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Tuesday, 1 November 2011

Walking with a gadgette October 24 - October 31

   There has been a gadgie walk this week, but not for me as I have been on holiday with my wife Kathleen, who is 65 and qualifies as a gadgette, although she is not too keen on walking.
   We went with our friends Evelyn and John to Madeira, an island we have visited several times. It is an excellent holiday island, far south enough to remain warm all year, high enough for some serious walking and for pleasant easy strolls there are the famous levadas. There are 1335 miles of these irrigation channels on the island. They were built to carry water down from the higher ground to irrigate the rich agricultural areas below, and they are still used for that purpose but they are also popular for walking. Generally speaking they slope very gently down hill, occasionally passing through tunnels, often apparently  stapled to the sides of cliffs with vertiginous drops to the valleys below. Choose with care if you suffer from vertigo.
   For one afternoon's stroll I chose the Levada dos Tornos *which carries water from the north of the island mainly through tunnels but a good starting point is near the Monte Gardens, accessible by bus or cable car from Funchal the island capital.
  We travelled by bus, mainly because we had bought 5day passes from the local bus company but also because  the gadgette is terrified of cable cars ever since an American fighter plane cut through the cable of an Italian cable car some years ago. I did persuade her to ride a cable car up a mountain in Austria, she sat in silence with eyes shut for the whole journey.
   To reach the start of the walk from the bus stop we had first to negotiate a rough path through woodland until we came to the spot where the levada emerges from a tunnel. After an easy start my problems really started. We soon came to a section where the path alongside the levada was about 18 inches (45cm) wide and the drop about 200 feet (60m) and there is no railing.  I knew the gadgette was not too happy when she threatened to smash my head in for bringing me to this place. The problem was solved quite easily. Evelyn and I got a stick about  4feet long  (120cm). I held one end, Evelyn the other and the gadgette, still cursing, walked between us with a movable handrail!  It boosted her confidence and saved my head. Sadly I was unable to take a photograph of the happy scene.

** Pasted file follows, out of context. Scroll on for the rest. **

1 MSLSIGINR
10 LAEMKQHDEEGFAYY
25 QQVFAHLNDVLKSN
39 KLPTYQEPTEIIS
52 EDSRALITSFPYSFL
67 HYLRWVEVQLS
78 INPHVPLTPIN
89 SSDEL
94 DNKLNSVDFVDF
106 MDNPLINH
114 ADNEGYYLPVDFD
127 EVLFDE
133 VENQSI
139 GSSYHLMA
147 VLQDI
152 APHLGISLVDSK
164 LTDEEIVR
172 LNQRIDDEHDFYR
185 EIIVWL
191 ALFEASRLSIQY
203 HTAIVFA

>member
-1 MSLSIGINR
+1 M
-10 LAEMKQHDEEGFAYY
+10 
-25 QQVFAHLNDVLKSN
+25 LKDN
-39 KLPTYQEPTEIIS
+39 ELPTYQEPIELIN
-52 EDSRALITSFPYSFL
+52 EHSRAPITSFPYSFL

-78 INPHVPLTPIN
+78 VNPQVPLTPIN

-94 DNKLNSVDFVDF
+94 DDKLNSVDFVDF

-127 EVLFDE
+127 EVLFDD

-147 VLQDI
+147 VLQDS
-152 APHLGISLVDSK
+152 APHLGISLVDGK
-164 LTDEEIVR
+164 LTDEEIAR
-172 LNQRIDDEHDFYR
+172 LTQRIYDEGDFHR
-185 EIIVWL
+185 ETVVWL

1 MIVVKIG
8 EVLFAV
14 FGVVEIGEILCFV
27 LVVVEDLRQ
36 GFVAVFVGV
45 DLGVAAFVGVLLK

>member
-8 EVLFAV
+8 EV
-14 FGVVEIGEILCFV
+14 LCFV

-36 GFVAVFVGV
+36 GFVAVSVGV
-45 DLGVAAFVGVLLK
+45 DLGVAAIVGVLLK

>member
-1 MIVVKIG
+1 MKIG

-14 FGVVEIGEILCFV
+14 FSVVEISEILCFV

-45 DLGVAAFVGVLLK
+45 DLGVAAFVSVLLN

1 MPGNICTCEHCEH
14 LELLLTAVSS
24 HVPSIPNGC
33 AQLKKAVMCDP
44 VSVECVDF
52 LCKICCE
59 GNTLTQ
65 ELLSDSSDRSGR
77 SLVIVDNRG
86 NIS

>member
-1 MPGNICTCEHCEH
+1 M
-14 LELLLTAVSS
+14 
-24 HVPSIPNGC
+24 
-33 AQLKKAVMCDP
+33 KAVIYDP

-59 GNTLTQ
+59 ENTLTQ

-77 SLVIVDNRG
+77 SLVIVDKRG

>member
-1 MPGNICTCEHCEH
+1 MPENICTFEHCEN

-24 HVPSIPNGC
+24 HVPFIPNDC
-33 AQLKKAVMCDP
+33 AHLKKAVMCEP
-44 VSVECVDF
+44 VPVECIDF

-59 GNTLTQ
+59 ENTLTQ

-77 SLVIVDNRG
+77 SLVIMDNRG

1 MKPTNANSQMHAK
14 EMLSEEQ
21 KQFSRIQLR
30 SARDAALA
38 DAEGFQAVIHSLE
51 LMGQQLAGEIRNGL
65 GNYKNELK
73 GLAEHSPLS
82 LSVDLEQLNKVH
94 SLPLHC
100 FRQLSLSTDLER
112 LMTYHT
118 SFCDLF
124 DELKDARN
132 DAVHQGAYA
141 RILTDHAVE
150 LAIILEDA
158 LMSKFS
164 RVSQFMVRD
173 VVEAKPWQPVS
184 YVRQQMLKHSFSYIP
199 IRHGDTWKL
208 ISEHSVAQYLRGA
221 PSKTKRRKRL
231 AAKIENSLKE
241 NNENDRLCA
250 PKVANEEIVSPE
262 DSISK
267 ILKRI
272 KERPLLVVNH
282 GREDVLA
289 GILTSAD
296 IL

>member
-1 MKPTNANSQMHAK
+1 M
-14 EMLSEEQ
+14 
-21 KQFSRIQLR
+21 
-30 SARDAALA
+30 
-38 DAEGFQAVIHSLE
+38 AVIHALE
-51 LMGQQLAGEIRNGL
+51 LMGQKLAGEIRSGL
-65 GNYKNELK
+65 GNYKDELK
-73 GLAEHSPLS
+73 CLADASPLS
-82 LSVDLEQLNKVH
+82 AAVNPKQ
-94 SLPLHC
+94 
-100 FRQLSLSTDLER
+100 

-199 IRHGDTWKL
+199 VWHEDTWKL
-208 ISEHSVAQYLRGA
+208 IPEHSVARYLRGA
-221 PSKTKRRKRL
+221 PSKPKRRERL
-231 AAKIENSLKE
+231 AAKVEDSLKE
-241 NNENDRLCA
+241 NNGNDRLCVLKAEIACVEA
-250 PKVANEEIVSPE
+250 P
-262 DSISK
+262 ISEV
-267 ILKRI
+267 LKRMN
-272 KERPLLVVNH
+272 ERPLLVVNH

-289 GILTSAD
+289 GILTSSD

Eventually of course we passed the hairy bit and the levada  wandered on through woodland, eucalyptus trees, agapanthus plants, brightly coloured finches and a dead rat in the water.



 
Kathleen, assisted by home made walking poles climbs towards the Levada dos Tornos (right). This is an easy section the side sloping quite gently to the left.


   We walked on for another  4miles (6.4km) where we came to a small settlement and after walking down the road for another mile or so found a bus stop and bus to take us back to Funchal.
   Before you start thinking I am being cruel to my wife I should point out that she has suffered from a very rare form of arthritis for several years and her achievement on this walk demonstrates that the drugs she is taking are having some positive effect and she is determined to overcome the problem.  In my humble opinion, her walk today was, as young people say, AWESOME. ** And I felt proud of her.
  We had several other walks on the island, mainly proper tourist walks with pauses for tea and scones or something more adventurous like Fanta.
  One day we visited the Madeira Story Museum, very interesting and buttons to push for children. The island gets a mention from Pliny the Elder and Ptolemy, which fascinates me. The ancients must have been brave to travel so far across the Atlantic. They refer to it as "The Purple Isle". Modern Europeans found it in when Zarco, a Portugese sailor sailed there in 1420 and claimed it, as you do, for Henry the Navigator. However there is a tale that in 1344 an Englishman on the run with his lover landed on the island but both sadly perished. This man from Bristol was called Machin. Now I have a nephew by marriage called Tim Machin, actor, singer, teacher and general good guy living in Toronto. I think he could possibly have a claim to the island, becoming King Tim or at least president. Tim, if you do, you will need a Chancellor of the Exchequer and I have a calculator.
* A good guide to walks in Madeira is  Walking in Madeira by Paddy Dillon, published by Cicerone.
** Normally I attribute being awesome to God or the universe, but there are exceptions.

Back to proper gadgie walks next week, the days are getting shorter, we could be walking railway lines. And thank you Estonian person for reading my blog! Getting to be quite international.